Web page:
But there were other firsts to this speech, including the new member of Parliament speaking in Wiradjuri, the language of her aboriginal tribe; being sung to in her language as part of the speech; and carrying a traditional cloak into the chamber with symbols from her tradition. To introduce the cloak and the song, Burney first spoke about how they connected with the concept of a first speech:
Nor is the significance of a first speech lost on me. It is defining; it sets out what has made you, what you believe in and what you stand for. It talks about the seat and the people whose hopes, hurts, aspirations and loves you carry into this place. It talks of the deep affection you have for those people. Because of the significance, I carry into this chamber this cloak. This cloak was made by my Wiradjuri sister, Lynette Riley, who will sing us into this place now.After the song, she went on to connect her story to the significance of the day:
This cloak tells my story. It charts my life. On it is my clan totem, the goanna, and my personal totem, the white cockatoo—a messenger bird and very noisy.
Let me share with you a little of what has made me. In 2010 I returned to the little town I grew up in. It is called Whitton—I am a freshwater kid from the Riverina. I learnt to swim in irrigation channels, and we shared that water with yabbies, freshwater mussels, leeches, red bellied blacks and I suspect considerable amounts of chemicals, which explains the constant boils and hives I had as a child.
It was the 150th anniversary of the Whitton public school; I was a cabinet minister at the time and I thought I looked pretty flash. A man a little older than me—I guess he would have been one of the big kids when I was at school—said to me, ‘You know, Linda, the day you were born was one of the darkest days this town has ever seen.’ I was so shocked I could not respond. You see, Mr Speaker, despite being more than 50 years on, I was born at a time when a white woman having an Aboriginal baby was shocking—and doubly so if that woman was not married. I was born at a time when the Australian government knew how many sheep there were but not how many Aboriginal people. I was 10 years old before the ’67 referendum fixed that.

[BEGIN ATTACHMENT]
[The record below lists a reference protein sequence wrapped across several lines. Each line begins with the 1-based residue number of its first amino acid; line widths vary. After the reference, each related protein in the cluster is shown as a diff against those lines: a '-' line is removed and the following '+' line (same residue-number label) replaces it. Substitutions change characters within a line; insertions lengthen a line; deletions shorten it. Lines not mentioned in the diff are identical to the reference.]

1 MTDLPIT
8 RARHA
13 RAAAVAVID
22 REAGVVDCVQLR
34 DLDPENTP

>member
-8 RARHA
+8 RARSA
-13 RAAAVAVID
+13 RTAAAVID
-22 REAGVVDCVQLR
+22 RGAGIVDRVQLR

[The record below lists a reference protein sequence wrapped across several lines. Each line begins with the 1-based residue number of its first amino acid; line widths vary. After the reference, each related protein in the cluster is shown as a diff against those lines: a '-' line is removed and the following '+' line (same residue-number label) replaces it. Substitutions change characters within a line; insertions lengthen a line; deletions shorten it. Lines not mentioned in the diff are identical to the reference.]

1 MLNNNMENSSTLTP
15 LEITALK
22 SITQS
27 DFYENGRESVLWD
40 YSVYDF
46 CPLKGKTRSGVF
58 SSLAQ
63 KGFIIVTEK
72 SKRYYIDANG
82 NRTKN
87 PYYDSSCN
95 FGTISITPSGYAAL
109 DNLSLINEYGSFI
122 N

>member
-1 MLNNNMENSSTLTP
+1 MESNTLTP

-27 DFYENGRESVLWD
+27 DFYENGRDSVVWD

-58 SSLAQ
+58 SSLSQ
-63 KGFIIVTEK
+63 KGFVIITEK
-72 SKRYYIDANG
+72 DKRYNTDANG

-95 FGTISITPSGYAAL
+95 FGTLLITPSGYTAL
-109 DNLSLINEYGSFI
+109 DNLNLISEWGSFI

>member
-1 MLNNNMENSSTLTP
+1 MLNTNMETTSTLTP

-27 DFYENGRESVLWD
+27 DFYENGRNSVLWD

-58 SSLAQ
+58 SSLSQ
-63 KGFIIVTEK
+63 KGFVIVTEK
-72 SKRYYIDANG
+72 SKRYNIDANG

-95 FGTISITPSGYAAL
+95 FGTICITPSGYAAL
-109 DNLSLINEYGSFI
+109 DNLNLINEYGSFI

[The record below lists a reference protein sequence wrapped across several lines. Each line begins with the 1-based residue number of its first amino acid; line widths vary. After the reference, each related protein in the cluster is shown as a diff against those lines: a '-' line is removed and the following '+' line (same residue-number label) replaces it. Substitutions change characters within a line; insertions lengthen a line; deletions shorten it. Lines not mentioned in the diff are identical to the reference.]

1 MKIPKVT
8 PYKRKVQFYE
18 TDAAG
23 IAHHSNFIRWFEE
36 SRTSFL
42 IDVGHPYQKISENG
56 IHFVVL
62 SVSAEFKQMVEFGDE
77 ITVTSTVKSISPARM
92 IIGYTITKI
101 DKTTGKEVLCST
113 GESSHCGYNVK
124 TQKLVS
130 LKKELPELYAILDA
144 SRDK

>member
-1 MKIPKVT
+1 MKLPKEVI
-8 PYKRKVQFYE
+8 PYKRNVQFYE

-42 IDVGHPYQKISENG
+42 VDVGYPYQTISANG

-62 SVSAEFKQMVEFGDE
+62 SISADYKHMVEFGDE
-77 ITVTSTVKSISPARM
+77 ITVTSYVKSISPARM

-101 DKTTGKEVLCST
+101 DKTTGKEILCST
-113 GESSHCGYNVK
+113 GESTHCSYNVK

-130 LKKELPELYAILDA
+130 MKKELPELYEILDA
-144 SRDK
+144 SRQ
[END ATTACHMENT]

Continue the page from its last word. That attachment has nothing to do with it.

The first decade of my life was spent as a noncitizen....The power of racism and exclusion were not things you could see, but you certainly felt them....I would ask all of those listening this afternoon to imagine what it was like for a 13-year-old Aboriginal girl in a school classroom, being taught that her ancestors were the closest thing to stone age man on earth and struggling with your identity.
Being in this chamber today feels a long way from that time. And from the man in the schoolyard at the anniversary—well, here’s to you mate.What can you learn from this famous speech?
- If your language isn't our language, share and translate: One of the most effective things you can do in a multilingual world is to share how you'd say something in your language and then translate for us. That way, you can be true to yourself, express yourself as eloquently as your own language lets you be, and still teach the audience something.
- Use powerful images and metaphors: From the symbol of the "noisy messenger bird"--perhaps a signal of what the other members of Parliament can expect from her?--to the image of the man in the schoolyard, Burney's speech is peppered with indelible images and metaphors. The cloak adds visual focus to her words, underscoring the message and its ancient meaning.
- When your story is powerful, it doesn't need much embellishment: Most of this speech is a straightforward telling of Burney's own story. The facts of her life do the telling without the need for over-emphasis. Whenever your story is this powerful, keep it simple and let the power of the facts do the work.
You can read the full transcript and watch the video here, and below: